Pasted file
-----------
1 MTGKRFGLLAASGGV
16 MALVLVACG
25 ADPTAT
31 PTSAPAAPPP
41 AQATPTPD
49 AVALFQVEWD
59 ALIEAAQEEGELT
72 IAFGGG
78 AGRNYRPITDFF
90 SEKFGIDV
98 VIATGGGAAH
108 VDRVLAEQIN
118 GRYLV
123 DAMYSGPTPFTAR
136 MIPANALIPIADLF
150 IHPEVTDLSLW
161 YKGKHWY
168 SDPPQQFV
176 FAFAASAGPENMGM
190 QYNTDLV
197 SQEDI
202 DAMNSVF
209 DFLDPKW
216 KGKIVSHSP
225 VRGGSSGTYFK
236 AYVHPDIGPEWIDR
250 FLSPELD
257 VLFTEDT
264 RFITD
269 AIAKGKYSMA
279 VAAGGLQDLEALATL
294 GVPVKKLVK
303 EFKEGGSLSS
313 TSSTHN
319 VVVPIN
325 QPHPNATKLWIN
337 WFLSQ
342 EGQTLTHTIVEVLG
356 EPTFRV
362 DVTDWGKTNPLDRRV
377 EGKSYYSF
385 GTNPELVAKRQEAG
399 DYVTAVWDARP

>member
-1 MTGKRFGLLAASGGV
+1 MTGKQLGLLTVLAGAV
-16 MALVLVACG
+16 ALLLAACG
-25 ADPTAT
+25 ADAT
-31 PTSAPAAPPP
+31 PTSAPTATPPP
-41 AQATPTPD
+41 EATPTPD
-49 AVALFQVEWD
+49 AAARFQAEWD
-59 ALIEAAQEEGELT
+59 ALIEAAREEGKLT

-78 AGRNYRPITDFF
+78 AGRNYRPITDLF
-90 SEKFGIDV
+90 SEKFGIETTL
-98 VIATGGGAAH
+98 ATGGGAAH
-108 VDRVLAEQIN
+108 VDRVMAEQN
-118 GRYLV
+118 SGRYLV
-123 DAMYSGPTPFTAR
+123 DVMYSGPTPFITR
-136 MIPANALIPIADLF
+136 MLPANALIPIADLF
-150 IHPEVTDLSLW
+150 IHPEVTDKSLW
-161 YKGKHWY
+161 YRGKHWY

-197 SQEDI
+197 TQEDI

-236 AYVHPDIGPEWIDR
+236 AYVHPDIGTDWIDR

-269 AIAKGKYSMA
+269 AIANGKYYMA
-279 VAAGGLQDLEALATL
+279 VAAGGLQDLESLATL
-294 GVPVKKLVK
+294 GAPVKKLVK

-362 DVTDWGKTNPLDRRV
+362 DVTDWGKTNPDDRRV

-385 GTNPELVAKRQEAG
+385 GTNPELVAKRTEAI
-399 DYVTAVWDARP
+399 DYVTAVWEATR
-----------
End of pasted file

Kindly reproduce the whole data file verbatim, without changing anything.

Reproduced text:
1 MTGKRFGLLAASGGV
16 MALVLVACG
25 ADPTAT
31 PTSAPAAPPP
41 AQATPTPD
49 AVALFQVEWD
59 ALIEAAQEEGELT
72 IAFGGG
78 AGRNYRPITDFF
90 SEKFGIDV
98 VIATGGGAAH
108 VDRVLAEQIN
118 GRYLV
123 DAMYSGPTPFTAR
136 MIPANALIPIADLF
150 IHPEVTDLSLW
161 YKGKHWY
168 SDPPQQFV
176 FAFAASAGPENMGM
190 QYNTDLV
197 SQEDI
202 DAMNSVF
209 DFLDPKW
216 KGKIVSHSP
225 VRGGSSGTYFK
236 AYVHPDIGPEWIDR
250 FLSPELD
257 VLFTEDT
264 RFITD
269 AIAKGKYSMA
279 VAAGGLQDLEALATL
294 GVPVKKLVK
303 EFKEGGSLSS
313 TSSTHN
319 VVVPIN
325 QPHPNATKLWIN
337 WFLSQ
342 EGQTLTHTIVEVLG
356 EPTFRV
362 DVTDWGKTNPLDRRV
377 EGKSYYSF
385 GTNPELVAKRQEAG
399 DYVTAVWDARP

>member
-1 MTGKRFGLLAASGGV
+1 MTGKQLGLLTVLAGAV
-16 MALVLVACG
+16 ALLLAACG
-25 ADPTAT
+25 ADAT
-31 PTSAPAAPPP
+31 PTSAPTATPPP
-41 AQATPTPD
+41 EATPTPD
-49 AVALFQVEWD
+49 AAARFQAEWD
-59 ALIEAAQEEGELT
+59 ALIEAAREEGKLT

-78 AGRNYRPITDFF
+78 AGRNYRPITDLF
-90 SEKFGIDV
+90 SEKFGIETTL
-98 VIATGGGAAH
+98 ATGGGAAH
-108 VDRVLAEQIN
+108 VDRVMAEQN
-118 GRYLV
+118 SGRYLV
-123 DAMYSGPTPFTAR
+123 DVMYSGPTPFITR
-136 MIPANALIPIADLF
+136 MLPANALIPIADLF
-150 IHPEVTDLSLW
+150 IHPEVTDKSLW
-161 YKGKHWY
+161 YRGKHWY

-197 SQEDI
+197 TQEDI

-236 AYVHPDIGPEWIDR
+236 AYVHPDIGTDWIDR

-269 AIAKGKYSMA
+269 AIANGKYYMA
-279 VAAGGLQDLEALATL
+279 VAAGGLQDLESLATL
-294 GVPVKKLVK
+294 GAPVKKLVK

-362 DVTDWGKTNPLDRRV
+362 DVTDWGKTNPDDRRV

-385 GTNPELVAKRQEAG
+385 GTNPELVAKRTEAI
-399 DYVTAVWDARP
+399 DYVTAVWEATR